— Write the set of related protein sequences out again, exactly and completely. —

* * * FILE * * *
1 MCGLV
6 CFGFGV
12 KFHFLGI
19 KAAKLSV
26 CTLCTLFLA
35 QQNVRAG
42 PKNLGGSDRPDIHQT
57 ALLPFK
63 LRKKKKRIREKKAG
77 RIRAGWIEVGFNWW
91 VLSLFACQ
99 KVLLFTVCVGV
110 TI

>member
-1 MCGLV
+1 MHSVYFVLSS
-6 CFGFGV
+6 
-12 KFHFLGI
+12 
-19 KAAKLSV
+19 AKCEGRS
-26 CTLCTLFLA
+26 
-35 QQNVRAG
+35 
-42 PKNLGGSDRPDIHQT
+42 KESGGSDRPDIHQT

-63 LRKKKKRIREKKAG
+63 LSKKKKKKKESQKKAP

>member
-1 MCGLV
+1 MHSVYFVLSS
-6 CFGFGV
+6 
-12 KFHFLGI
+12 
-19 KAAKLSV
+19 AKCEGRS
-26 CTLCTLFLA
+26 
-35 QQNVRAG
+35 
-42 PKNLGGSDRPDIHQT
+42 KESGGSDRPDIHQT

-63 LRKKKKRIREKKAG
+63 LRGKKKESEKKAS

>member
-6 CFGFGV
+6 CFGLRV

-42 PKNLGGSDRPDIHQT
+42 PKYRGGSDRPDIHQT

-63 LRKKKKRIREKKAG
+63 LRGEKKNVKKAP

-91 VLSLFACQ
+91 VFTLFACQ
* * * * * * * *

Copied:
1 MCGLV
6 CFGFGV
12 KFHFLGI
19 KAAKLSV
26 CTLCTLFLA
35 QQNVRAG
42 PKNLGGSDRPDIHQT
57 ALLPFK
63 LRKKKKRIREKKAG
77 RIRAGWIEVGFNWW
91 VLSLFACQ
99 KVLLFTVCVGV
110 TI

>member
-1 MCGLV
+1 MHSVYFVLSS
-6 CFGFGV
+6 
-12 KFHFLGI
+12 
-19 KAAKLSV
+19 AKCEGRS
-26 CTLCTLFLA
+26 
-35 QQNVRAG
+35 
-42 PKNLGGSDRPDIHQT
+42 KESGGSDRPDIHQT

-63 LRKKKKRIREKKAG
+63 LSKKKKKKKESQKKAP

>member
-1 MCGLV
+1 MHSVYFVLSS
-6 CFGFGV
+6 
-12 KFHFLGI
+12 
-19 KAAKLSV
+19 AKCEGRS
-26 CTLCTLFLA
+26 
-35 QQNVRAG
+35 
-42 PKNLGGSDRPDIHQT
+42 KESGGSDRPDIHQT

-63 LRKKKKRIREKKAG
+63 LRGKKKESEKKAS

>member
-6 CFGFGV
+6 CFGLRV

-42 PKNLGGSDRPDIHQT
+42 PKYRGGSDRPDIHQT

-63 LRKKKKRIREKKAG
+63 LRGEKKNVKKAP

-91 VLSLFACQ
+91 VFTLFACQ